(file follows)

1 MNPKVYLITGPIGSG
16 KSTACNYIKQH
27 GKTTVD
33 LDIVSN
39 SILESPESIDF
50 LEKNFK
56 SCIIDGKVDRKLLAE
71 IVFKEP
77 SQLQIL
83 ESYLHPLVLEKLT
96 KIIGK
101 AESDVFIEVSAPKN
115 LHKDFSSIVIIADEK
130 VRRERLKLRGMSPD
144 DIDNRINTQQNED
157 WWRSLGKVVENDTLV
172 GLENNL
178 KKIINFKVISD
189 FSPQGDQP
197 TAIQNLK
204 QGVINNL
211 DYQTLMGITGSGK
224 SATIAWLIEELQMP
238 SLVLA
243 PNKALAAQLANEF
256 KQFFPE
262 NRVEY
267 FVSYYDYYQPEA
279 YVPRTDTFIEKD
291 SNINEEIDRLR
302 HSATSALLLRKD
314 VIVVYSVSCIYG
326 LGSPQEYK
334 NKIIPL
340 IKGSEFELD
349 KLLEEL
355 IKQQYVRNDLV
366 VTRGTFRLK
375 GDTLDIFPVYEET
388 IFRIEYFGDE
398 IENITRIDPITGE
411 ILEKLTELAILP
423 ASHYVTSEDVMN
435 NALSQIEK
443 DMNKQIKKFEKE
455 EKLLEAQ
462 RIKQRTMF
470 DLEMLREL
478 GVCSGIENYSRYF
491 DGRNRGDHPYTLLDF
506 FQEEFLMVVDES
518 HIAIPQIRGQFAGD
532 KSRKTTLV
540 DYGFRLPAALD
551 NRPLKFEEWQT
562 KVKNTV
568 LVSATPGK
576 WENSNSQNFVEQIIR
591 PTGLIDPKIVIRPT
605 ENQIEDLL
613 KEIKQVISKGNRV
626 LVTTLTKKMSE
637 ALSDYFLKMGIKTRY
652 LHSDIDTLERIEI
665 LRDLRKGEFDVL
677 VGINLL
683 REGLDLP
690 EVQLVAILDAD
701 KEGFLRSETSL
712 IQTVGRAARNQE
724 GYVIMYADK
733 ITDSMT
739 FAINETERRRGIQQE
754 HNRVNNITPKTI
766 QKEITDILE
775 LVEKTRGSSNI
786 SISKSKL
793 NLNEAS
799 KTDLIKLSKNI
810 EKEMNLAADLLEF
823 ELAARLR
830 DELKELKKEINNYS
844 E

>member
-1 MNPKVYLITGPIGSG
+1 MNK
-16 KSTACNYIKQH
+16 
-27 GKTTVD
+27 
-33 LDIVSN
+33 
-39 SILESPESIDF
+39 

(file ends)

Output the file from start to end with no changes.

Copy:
1 MNPKVYLITGPIGSG
16 KSTACNYIKQH
27 GKTTVD
33 LDIVSN
39 SILESPESIDF
50 LEKNFK
56 SCIIDGKVDRKLLAE
71 IVFKEP
77 SQLQIL
83 ESYLHPLVLEKLT
96 KIIGK
101 AESDVFIEVSAPKN
115 LHKDFSSIVIIADEK
130 VRRERLKLRGMSPD
144 DIDNRINTQQNED
157 WWRSLGKVVENDTLV
172 GLENNL
178 KKIINFKVISD
189 FSPQGDQP
197 TAIQNLK
204 QGVINNL
211 DYQTLMGITGSGK
224 SATIAWLIEELQMP
238 SLVLA
243 PNKALAAQLANEF
256 KQFFPE
262 NRVEY
267 FVSYYDYYQPEA
279 YVPRTDTFIEKD
291 SNINEEIDRLR
302 HSATSALLLRKD
314 VIVVYSVSCIYG
326 LGSPQEYK
334 NKIIPL
340 IKGSEFELD
349 KLLEEL
355 IKQQYVRNDLV
366 VTRGTFRLK
375 GDTLDIFPVYEET
388 IFRIEYFGDE
398 IENITRIDPITGE
411 ILEKLTELAILP
423 ASHYVTSEDVMN
435 NALSQIEK
443 DMNKQIKKFEKE
455 EKLLEAQ
462 RIKQRTMF
470 DLEMLREL
478 GVCSGIENYSRYF
491 DGRNRGDHPYTLLDF
506 FQEEFLMVVDES
518 HIAIPQIRGQFAGD
532 KSRKTTLV
540 DYGFRLPAALD
551 NRPLKFEEWQT
562 KVKNTV
568 LVSATPGK
576 WENSNSQNFVEQIIR
591 PTGLIDPKIVIRPT
605 ENQIEDLL
613 KEIKQVISKGNRV
626 LVTTLTKKMSE
637 ALSDYFLKMGIKTRY
652 LHSDIDTLERIEI
665 LRDLRKGEFDVL
677 VGINLL
683 REGLDLP
690 EVQLVAILDAD
701 KEGFLRSETSL
712 IQTVGRAARNQE
724 GYVIMYADK
733 ITDSMT
739 FAINETERRRGIQQE
754 HNRVNNITPKTI
766 QKEITDILE
775 LVEKTRGSSNI
786 SISKSKL
793 NLNEAS
799 KTDLIKLSKNI
810 EKEMNLAADLLEF
823 ELAARLR
830 DELKELKKEINNYS
844 E

>member
-1 MNPKVYLITGPIGSG
+1 MNK
-16 KSTACNYIKQH
+16 
-27 GKTTVD
+27 
-33 LDIVSN
+33 
-39 SILESPESIDF
+39 